Assessment Opinion

The Opportunity to Excel

By Mary Broderick — February 16, 2012 3 min read
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As President of the National School Boards Association (NSBA), I have the opportunity to meet hundreds of educators, mainly school board members but also administrators, teachers, and other staff. I’ve heard their hopes, dreams, and passions for their students. Not surprisingly, the problems with the No Child Left Behind (NCLB) law have dominated many of those conversations. As we prepare for its reauthorization, I reviewed some of the ideas and themes I’ve heard recently. There is, first, an overwhelming plea to shift federal policy to prepare our students to be competent and effective decision-makers and leaders in a far more uncertain world than we have ever known.

Our experience — in our schools and communities and research — tells us that a relentless focus on standardized tests is eroding our national competitiveness and deadening our children’s curiosity and drive. Most of us agree that we need some testing to gauge student learning, but we have swung to a far extreme that is significantly hurting our children’s learning. As Sonny Savoie, a school board member from Louisiana, puts it, “Students are numbing over testing for testing’s sake.... We can’t test this country into excellence.”

School board members often look at systems used by other communities and nations. I’ve found that those that traditionally focus on testing, including most Asian countries, recognize the shortcomings of their systems and come to our shores to learn how we inculcate a spirit of innovation. Time magazine columnist and CNN anchor Fareed Zakaria grew up in such a system. He recently wrote that the Asian educational system “gave me an impressive base of knowledge and taught me how to study hard and fast. But when I got to the U.S. for college, I found that it had not trained me that well to think. American education at its best teaches you how to solve problems, truly understand the material, question authority, think for yourself and be creative. It teaches you to learn what you love and to love learning.”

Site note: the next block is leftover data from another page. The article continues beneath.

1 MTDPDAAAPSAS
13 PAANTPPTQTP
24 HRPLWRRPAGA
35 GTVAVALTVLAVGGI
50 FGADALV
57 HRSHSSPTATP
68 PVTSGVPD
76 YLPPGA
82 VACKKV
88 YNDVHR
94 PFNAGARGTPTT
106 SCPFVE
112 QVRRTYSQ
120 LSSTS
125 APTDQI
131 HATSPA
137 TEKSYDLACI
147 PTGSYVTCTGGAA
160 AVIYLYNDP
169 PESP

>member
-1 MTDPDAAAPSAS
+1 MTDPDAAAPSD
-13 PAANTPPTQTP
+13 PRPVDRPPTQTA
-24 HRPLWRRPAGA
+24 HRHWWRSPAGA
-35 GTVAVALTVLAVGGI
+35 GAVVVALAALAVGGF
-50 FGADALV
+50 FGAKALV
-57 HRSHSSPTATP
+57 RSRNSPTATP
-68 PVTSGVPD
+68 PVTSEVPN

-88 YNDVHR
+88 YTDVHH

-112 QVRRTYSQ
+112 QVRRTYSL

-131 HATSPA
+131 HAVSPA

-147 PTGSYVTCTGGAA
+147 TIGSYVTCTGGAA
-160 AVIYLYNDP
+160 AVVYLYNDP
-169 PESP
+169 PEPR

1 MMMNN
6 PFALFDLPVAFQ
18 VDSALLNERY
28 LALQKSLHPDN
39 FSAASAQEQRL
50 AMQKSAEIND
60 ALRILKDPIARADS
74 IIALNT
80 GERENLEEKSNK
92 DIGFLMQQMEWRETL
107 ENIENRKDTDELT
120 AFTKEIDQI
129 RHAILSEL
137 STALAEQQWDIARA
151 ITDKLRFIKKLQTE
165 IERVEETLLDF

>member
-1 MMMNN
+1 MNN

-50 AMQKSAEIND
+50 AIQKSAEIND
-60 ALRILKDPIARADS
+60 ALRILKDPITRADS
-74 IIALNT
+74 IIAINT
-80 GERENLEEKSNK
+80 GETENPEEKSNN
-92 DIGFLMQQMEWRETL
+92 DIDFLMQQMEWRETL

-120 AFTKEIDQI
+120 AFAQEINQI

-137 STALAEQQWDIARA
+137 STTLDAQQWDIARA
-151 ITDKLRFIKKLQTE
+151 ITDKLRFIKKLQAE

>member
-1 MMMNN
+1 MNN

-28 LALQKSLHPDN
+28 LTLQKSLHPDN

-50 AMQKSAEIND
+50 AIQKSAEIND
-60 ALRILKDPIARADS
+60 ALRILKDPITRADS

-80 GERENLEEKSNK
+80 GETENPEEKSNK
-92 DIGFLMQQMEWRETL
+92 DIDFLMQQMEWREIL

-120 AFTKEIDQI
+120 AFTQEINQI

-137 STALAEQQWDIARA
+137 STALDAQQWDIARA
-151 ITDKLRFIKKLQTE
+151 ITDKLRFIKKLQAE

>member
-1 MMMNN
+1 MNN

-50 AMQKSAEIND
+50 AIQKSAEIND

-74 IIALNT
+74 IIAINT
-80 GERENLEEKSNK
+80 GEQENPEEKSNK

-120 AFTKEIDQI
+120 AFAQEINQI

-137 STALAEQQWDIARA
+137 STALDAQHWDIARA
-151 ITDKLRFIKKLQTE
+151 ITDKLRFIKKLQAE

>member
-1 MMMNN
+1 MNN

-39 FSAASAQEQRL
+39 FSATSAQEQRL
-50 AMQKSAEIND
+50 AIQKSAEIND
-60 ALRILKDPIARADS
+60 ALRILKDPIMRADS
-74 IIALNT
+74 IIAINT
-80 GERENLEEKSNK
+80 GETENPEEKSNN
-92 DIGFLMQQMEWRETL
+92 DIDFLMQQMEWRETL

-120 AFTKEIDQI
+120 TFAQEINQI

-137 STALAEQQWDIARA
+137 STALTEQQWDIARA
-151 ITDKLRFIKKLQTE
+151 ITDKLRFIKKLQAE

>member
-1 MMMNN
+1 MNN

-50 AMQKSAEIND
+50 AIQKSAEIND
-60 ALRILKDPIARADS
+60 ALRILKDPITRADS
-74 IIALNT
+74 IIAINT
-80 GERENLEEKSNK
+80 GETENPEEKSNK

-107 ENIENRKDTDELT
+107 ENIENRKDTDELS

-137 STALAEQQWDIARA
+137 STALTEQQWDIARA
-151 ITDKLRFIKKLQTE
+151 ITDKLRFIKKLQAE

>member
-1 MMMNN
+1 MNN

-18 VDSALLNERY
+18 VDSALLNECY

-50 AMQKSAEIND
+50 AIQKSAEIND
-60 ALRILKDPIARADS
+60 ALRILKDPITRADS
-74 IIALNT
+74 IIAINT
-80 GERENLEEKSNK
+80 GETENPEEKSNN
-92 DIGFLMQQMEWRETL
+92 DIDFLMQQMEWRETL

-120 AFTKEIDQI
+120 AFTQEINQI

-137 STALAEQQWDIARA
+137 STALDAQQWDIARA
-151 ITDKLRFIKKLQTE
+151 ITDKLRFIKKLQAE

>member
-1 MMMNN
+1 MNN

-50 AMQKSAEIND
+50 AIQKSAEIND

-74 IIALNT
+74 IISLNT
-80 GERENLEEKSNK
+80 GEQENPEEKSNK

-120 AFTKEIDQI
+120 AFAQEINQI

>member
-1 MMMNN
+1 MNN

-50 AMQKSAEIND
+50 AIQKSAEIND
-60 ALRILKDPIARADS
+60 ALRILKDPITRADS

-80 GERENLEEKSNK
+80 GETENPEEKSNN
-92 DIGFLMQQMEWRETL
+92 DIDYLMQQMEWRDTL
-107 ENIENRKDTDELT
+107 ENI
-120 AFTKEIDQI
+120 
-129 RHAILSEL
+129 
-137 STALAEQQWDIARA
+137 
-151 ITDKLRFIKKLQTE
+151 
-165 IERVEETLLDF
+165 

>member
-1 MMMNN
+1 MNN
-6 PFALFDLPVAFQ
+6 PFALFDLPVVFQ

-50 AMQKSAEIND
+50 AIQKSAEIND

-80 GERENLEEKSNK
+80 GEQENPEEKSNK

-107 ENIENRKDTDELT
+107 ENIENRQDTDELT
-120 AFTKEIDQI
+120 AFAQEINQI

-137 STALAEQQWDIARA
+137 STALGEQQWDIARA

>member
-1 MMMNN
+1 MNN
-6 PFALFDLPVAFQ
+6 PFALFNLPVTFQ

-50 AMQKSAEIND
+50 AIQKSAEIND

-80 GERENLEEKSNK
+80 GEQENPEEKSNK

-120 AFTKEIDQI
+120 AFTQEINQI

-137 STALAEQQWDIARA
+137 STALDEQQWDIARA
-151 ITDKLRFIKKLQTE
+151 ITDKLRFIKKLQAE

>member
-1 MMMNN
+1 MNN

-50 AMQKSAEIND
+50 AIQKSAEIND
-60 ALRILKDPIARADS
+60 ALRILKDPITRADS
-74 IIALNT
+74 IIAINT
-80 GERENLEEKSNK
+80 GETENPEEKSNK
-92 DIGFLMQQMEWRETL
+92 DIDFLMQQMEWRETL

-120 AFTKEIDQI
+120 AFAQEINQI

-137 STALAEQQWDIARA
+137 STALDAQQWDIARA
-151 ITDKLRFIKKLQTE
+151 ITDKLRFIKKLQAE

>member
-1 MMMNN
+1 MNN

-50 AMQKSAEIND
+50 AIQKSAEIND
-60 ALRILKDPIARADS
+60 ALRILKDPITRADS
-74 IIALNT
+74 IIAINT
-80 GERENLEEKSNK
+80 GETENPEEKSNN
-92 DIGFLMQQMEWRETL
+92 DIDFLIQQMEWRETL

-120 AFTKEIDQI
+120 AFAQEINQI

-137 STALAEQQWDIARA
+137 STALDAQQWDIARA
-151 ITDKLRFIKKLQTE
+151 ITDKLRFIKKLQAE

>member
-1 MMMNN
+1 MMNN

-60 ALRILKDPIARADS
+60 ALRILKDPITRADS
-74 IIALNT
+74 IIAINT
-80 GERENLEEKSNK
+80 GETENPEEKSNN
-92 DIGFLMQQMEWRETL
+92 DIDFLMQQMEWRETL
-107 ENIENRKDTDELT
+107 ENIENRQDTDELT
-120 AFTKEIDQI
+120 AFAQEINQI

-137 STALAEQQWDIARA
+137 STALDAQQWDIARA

Motivation theorists help us understand why a focus on testing and standards may not cultivate the learners we want. Daniel Pink captured their work in his book, Drive: The Surprising Truth About What Motivates Us: “Goals that people set for themselves and that are devoted to attaining mastery are usually healthy. But goals imposed by others — sales targets, quarterly returns, standardized test scores, and so on — can sometimes have dangerous side effects.” Others have found that such goals narrow focus, restrict views of what is possible, and even cause unethical behavior, such as the rash of testing scandals here and abroad.

By contrast, Finnish schools have many traits we’d like to see: achievement is consistently high, students are self-motivated and engaged in their learning, schools have wide latitude to decide on their own programs, and there are no intrusive sanctions. And students do not experience “mind-numbing” standardized tests. Instead, broad and loose federal standards guide local schools, and local professionals enjoy lots of discretion.

As our teachers and school officials try to meet the mandates of NCLB and Race to the Top programs, our children are being denied the inquiry and problem solving they crave. Our challenge as we go through the process to rewrite NCLB is to move to a model where we unleash curiosity, drive for excellence, and creative potential and generate a love of learning in our students and staff members.

School board members share the urgent sense that each and every child, no matter their circumstances, must have the opportunity to excel. We know we must ensure high quality experiences so that each child evolves fully. Only then will America continue to lead the world in innovative and creative solutions to the world’s problems.

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Views expressed in this post are strictly those of the author and do not reflect the endorsement of the Learning First Alliance or any of its members.
The opinions expressed in Transforming Learning are strictly those of the author(s) and do not reflect the opinions or endorsement of Editorial Projects in Education, or any of its publications.